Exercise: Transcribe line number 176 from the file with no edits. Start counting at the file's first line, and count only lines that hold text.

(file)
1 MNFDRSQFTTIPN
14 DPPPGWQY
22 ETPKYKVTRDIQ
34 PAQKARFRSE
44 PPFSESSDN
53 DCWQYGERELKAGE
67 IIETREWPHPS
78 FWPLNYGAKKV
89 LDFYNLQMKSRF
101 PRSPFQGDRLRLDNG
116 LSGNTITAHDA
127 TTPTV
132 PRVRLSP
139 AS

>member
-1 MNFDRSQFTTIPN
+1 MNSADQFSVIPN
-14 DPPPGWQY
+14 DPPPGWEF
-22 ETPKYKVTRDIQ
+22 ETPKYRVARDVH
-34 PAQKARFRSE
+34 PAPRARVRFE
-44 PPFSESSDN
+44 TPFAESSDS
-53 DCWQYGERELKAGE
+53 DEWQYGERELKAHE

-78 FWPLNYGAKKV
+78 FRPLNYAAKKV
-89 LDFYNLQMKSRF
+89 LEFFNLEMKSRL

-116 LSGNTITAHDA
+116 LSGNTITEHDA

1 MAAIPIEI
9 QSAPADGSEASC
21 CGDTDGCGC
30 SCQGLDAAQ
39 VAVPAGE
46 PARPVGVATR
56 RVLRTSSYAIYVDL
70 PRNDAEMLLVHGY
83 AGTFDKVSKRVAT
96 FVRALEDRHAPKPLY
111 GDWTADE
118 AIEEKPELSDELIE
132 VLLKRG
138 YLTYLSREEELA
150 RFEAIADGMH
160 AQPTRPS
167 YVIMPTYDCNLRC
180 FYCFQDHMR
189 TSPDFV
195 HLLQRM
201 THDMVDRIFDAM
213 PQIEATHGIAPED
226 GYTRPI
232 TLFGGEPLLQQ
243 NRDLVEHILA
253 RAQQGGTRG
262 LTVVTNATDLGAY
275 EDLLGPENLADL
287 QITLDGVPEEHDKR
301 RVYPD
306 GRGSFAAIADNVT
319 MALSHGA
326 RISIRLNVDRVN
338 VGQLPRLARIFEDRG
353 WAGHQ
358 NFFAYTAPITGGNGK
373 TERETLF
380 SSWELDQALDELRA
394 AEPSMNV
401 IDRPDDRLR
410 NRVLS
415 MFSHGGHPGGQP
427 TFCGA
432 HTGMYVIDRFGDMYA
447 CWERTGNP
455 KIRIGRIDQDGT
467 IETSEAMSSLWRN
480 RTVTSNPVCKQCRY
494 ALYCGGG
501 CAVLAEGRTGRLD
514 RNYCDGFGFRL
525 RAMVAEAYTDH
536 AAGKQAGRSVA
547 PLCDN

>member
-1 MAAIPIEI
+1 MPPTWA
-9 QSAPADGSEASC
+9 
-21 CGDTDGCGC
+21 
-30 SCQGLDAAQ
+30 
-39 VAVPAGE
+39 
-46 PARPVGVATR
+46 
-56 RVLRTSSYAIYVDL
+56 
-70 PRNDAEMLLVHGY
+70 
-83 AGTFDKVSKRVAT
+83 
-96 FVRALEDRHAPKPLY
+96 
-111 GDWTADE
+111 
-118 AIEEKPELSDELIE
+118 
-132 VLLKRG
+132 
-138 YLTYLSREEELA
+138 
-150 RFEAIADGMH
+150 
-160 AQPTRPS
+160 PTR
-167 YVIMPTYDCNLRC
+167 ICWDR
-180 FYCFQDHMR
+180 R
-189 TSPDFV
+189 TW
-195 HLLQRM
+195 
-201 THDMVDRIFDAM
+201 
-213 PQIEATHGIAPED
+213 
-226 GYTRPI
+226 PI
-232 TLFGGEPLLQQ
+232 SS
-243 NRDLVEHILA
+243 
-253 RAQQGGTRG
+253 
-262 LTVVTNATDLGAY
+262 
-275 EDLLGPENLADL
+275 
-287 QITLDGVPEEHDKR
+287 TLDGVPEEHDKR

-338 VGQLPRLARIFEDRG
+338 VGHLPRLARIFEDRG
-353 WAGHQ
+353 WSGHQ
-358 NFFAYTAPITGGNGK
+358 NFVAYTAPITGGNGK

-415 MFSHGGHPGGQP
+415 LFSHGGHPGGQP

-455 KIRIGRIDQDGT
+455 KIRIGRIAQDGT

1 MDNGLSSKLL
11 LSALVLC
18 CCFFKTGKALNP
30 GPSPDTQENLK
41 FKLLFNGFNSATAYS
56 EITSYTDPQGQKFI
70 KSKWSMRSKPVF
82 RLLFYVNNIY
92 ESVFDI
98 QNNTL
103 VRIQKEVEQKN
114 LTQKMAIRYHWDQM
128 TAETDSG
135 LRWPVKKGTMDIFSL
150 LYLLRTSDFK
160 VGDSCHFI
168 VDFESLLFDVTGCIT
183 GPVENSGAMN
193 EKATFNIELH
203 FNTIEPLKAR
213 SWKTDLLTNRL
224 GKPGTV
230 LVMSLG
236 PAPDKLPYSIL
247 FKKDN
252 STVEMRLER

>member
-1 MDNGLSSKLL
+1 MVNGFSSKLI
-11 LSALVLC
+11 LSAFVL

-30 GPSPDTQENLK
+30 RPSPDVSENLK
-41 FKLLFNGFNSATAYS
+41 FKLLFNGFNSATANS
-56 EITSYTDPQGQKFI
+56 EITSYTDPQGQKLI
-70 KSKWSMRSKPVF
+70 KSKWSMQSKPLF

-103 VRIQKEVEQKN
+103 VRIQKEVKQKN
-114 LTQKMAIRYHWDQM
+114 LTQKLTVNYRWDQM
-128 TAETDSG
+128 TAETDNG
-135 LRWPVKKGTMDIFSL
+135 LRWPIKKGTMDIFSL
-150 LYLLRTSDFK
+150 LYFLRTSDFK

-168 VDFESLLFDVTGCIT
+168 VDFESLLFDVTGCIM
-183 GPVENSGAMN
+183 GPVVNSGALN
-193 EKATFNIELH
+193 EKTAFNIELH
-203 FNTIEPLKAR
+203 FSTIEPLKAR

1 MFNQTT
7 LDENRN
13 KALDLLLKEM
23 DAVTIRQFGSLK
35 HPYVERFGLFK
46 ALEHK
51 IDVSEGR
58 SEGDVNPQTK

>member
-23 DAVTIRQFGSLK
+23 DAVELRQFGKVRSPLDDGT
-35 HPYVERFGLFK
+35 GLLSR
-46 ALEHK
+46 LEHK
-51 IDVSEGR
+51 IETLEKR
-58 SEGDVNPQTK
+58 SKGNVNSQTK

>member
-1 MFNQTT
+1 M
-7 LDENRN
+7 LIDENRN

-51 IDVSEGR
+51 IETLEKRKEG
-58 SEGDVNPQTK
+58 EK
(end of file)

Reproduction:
203 FNTIEPLKAR